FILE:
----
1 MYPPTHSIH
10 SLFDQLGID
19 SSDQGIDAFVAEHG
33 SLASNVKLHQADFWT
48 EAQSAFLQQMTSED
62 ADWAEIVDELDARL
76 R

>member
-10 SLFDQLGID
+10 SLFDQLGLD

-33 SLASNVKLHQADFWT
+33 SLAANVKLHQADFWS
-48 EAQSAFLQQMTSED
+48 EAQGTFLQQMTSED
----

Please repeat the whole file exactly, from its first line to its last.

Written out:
1 MYPPTHSIH
10 SLFDQLGID
19 SSDQGIDAFVAEHG
33 SLASNVKLHQADFWT
48 EAQSAFLQQMTSED
62 ADWAEIVDELDARL
76 R

>member
-10 SLFDQLGID
+10 SLFDQLGLD

-33 SLASNVKLHQADFWT
+33 SLAANVKLHQADFWS
-48 EAQSAFLQQMTSED
+48 EAQGTFLQQMTSED